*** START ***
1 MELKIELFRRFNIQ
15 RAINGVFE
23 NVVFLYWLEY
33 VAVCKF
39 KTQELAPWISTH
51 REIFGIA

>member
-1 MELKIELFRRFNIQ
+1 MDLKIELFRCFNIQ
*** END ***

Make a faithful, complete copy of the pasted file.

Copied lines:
1 MELKIELFRRFNIQ
15 RAINGVFE
23 NVVFLYWLEY
33 VAVCKF
39 KTQELAPWISTH
51 REIFGIA

>member
-1 MELKIELFRRFNIQ
+1 MDLKIELFRCFNIQ